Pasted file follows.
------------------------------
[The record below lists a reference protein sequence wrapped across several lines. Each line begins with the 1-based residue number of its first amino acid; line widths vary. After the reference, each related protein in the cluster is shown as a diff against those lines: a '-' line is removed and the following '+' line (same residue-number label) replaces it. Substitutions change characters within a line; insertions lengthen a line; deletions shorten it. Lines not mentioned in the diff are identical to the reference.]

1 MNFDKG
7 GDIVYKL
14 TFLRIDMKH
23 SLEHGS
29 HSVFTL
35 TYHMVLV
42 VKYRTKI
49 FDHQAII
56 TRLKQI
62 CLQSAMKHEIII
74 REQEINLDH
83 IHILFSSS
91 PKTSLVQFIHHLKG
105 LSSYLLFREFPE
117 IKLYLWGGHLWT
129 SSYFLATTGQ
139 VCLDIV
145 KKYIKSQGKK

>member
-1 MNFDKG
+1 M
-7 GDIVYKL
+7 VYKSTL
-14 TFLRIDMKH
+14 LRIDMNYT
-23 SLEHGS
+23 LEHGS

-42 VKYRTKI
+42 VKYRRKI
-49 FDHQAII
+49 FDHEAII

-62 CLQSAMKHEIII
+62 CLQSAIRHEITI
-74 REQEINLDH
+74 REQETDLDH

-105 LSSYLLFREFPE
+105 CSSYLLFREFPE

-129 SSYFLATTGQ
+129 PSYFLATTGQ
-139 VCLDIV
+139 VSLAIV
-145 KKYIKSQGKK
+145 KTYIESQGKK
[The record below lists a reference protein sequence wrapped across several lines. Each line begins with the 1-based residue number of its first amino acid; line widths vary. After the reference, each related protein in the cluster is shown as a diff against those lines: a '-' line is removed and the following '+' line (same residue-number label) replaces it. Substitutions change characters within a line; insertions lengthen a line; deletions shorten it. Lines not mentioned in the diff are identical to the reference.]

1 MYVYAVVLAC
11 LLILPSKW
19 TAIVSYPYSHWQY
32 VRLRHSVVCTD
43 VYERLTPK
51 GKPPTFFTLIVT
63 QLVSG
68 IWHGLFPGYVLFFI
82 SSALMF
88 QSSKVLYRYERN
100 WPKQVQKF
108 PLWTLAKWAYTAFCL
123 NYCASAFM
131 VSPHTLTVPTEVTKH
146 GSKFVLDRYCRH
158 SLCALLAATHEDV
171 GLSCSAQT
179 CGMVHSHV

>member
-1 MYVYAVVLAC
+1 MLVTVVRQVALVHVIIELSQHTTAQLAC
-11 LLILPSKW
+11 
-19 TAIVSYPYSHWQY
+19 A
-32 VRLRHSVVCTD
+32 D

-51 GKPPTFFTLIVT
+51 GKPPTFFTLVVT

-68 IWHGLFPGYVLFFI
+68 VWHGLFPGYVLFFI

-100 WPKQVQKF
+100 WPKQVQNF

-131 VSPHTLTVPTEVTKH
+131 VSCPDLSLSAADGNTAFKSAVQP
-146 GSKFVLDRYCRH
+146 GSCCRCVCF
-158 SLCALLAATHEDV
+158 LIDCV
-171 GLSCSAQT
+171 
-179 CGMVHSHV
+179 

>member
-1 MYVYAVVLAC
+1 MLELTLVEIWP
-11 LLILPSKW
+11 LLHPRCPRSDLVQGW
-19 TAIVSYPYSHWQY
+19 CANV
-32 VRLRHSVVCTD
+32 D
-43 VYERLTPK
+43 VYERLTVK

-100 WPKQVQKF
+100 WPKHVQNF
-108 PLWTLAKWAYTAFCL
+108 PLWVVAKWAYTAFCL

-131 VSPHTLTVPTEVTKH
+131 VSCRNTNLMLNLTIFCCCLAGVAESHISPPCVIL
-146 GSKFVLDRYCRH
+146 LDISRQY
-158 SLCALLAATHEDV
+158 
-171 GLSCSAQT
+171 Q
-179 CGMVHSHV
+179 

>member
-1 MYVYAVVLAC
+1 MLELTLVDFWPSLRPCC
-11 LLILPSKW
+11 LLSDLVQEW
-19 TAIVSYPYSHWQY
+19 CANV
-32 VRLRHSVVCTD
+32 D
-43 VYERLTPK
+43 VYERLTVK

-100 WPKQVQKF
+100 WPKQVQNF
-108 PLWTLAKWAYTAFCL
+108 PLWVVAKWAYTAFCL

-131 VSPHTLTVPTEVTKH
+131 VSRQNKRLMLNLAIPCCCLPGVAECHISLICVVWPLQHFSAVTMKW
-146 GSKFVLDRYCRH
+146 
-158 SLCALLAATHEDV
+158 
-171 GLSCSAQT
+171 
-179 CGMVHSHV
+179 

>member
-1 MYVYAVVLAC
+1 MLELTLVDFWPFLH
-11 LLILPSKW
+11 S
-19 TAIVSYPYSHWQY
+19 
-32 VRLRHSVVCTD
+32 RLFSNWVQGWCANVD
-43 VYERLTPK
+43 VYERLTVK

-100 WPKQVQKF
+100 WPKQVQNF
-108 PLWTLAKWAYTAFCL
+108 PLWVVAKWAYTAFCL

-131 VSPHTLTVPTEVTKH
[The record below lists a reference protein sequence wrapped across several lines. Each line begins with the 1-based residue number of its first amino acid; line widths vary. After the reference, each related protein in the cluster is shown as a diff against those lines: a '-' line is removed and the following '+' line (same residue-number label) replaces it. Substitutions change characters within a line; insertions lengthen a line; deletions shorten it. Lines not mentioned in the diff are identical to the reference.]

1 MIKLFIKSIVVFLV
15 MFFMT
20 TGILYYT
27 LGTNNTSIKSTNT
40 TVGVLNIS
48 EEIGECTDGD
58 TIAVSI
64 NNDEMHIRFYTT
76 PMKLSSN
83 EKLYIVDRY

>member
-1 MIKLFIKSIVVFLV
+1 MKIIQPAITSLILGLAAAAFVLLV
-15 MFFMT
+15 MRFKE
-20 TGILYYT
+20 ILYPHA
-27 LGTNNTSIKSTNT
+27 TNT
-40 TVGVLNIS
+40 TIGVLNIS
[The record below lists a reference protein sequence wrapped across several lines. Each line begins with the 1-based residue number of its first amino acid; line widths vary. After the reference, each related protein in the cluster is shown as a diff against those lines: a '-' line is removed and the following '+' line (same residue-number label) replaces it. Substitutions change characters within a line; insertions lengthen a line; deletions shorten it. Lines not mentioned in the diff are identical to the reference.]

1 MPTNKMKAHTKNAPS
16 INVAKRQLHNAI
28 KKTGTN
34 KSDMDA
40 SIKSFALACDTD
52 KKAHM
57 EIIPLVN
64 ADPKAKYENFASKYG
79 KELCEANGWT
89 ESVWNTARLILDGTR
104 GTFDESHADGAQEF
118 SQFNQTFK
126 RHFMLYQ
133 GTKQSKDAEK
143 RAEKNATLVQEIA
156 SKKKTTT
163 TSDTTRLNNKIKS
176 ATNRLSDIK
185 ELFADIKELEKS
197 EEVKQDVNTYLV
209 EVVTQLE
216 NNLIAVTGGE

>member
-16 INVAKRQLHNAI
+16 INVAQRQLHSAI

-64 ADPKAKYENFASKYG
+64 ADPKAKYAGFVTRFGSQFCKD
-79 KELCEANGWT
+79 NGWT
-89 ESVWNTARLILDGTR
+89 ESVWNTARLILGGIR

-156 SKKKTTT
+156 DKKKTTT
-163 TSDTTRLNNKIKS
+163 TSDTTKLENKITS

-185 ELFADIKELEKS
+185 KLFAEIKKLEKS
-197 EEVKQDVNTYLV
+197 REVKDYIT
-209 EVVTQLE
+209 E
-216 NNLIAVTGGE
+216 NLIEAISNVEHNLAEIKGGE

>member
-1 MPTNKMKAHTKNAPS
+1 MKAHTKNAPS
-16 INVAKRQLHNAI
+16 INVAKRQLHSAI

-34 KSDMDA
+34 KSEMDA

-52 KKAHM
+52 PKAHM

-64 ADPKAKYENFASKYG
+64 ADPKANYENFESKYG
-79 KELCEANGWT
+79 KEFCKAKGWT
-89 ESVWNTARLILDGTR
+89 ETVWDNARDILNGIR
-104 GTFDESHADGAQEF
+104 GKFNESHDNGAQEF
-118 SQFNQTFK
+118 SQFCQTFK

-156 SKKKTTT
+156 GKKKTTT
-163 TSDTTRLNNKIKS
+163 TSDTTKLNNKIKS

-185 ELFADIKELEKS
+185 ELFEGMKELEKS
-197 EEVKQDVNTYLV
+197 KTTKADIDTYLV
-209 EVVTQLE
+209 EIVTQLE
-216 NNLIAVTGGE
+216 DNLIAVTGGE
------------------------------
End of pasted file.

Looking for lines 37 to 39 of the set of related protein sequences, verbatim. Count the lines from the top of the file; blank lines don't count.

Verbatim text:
-105 LSSYLLFREFPE
+105 CSSYLLFREFPE

-129 SSYFLATTGQ